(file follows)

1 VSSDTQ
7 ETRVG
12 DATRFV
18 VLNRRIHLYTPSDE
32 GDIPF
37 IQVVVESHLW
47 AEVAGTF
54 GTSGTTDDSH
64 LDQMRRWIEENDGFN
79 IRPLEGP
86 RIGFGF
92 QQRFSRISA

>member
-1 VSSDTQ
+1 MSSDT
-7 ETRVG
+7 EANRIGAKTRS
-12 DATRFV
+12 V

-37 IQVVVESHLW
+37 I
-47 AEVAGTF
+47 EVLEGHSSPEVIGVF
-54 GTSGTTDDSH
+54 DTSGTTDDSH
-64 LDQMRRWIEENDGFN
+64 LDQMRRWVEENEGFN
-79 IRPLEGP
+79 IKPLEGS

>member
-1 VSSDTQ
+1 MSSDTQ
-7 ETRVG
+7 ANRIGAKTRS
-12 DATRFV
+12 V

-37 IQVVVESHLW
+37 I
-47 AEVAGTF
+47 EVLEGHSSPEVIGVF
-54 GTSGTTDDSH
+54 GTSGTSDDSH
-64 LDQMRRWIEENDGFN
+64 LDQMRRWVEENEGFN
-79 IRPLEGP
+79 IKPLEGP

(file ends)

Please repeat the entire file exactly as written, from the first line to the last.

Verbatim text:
1 VSSDTQ
7 ETRVG
12 DATRFV
18 VLNRRIHLYTPSDE
32 GDIPF
37 IQVVVESHLW
47 AEVAGTF
54 GTSGTTDDSH
64 LDQMRRWIEENDGFN
79 IRPLEGP
86 RIGFGF
92 QQRFSRISA

>member
-1 VSSDTQ
+1 MSSDT
-7 ETRVG
+7 EANRIGAKTRS
-12 DATRFV
+12 V

-37 IQVVVESHLW
+37 I
-47 AEVAGTF
+47 EVLEGHSSPEVIGVF
-54 GTSGTTDDSH
+54 DTSGTTDDSH
-64 LDQMRRWIEENDGFN
+64 LDQMRRWVEENEGFN
-79 IRPLEGP
+79 IKPLEGS

>member
-1 VSSDTQ
+1 MSSDTQ
-7 ETRVG
+7 ANRIGAKTRS
-12 DATRFV
+12 V

-37 IQVVVESHLW
+37 I
-47 AEVAGTF
+47 EVLEGHSSPEVIGVF
-54 GTSGTTDDSH
+54 GTSGTSDDSH
-64 LDQMRRWIEENDGFN
+64 LDQMRRWVEENEGFN
-79 IRPLEGP
+79 IKPLEGP